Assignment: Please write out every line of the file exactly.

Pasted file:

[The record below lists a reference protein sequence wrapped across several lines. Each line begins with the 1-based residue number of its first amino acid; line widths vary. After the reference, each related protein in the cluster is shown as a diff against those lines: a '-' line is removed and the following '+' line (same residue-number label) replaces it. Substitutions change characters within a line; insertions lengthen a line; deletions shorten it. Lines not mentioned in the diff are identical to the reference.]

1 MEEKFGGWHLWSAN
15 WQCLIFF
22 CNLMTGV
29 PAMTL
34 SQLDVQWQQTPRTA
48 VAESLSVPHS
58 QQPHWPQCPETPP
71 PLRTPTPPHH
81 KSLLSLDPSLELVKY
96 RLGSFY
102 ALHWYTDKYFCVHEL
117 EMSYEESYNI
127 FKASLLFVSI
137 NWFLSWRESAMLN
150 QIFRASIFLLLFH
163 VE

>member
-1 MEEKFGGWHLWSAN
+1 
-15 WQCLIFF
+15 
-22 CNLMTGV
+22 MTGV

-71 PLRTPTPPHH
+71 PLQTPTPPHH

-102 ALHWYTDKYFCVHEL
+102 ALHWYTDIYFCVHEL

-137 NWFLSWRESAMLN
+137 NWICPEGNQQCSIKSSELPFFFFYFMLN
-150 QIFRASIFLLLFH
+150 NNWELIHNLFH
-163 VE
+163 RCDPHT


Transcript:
[The record below lists a reference protein sequence wrapped across several lines. Each line begins with the 1-based residue number of its first amino acid; line widths vary. After the reference, each related protein in the cluster is shown as a diff against those lines: a '-' line is removed and the following '+' line (same residue-number label) replaces it. Substitutions change characters within a line; insertions lengthen a line; deletions shorten it. Lines not mentioned in the diff are identical to the reference.]

1 MEEKFGGWHLWSAN
15 WQCLIFF
22 CNLMTGV
29 PAMTL
34 SQLDVQWQQTPRTA
48 VAESLSVPHS
58 QQPHWPQCPETPP
71 PLRTPTPPHH
81 KSLLSLDPSLELVKY
96 RLGSFY
102 ALHWYTDKYFCVHEL
117 EMSYEESYNI
127 FKASLLFVSI
137 NWFLSWRESAMLN
150 QIFRASIFLLLFH
163 VE

>member
-1 MEEKFGGWHLWSAN
+1 
-15 WQCLIFF
+15 
-22 CNLMTGV
+22 MTGV

-71 PLRTPTPPHH
+71 PLQTPTPPHH

-102 ALHWYTDKYFCVHEL
+102 ALHWYTDIYFCVHEL

-137 NWFLSWRESAMLN
+137 NWICPEGNQQCSIKSSELPFFFFYFMLN
-150 QIFRASIFLLLFH
+150 NNWELIHNLFH
-163 VE
+163 RCDPHT